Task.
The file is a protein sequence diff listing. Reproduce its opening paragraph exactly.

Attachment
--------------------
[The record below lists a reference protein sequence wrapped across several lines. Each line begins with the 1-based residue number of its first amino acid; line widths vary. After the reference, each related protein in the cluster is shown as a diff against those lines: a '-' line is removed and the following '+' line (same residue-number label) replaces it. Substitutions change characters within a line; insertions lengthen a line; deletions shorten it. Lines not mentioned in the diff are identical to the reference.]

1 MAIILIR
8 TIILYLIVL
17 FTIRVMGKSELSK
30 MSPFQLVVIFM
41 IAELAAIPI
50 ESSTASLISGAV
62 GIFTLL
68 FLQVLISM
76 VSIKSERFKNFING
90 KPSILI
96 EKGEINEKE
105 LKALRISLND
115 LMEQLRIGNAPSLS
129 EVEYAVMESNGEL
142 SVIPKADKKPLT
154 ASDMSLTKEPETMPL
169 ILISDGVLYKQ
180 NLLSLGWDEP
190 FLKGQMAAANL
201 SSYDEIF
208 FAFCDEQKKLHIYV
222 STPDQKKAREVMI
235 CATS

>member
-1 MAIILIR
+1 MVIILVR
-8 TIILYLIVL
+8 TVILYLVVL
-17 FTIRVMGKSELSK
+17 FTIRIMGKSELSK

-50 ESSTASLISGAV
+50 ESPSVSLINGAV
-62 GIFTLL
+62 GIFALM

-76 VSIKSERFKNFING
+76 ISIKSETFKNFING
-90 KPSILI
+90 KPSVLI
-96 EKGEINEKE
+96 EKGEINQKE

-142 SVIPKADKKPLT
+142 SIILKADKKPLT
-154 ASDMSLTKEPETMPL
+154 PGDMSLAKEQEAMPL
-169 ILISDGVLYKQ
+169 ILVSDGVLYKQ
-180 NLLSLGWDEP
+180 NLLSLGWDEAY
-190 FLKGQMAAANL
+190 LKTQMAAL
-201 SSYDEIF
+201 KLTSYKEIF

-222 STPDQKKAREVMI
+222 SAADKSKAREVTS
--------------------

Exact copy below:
[The record below lists a reference protein sequence wrapped across several lines. Each line begins with the 1-based residue number of its first amino acid; line widths vary. After the reference, each related protein in the cluster is shown as a diff against those lines: a '-' line is removed and the following '+' line (same residue-number label) replaces it. Substitutions change characters within a line; insertions lengthen a line; deletions shorten it. Lines not mentioned in the diff are identical to the reference.]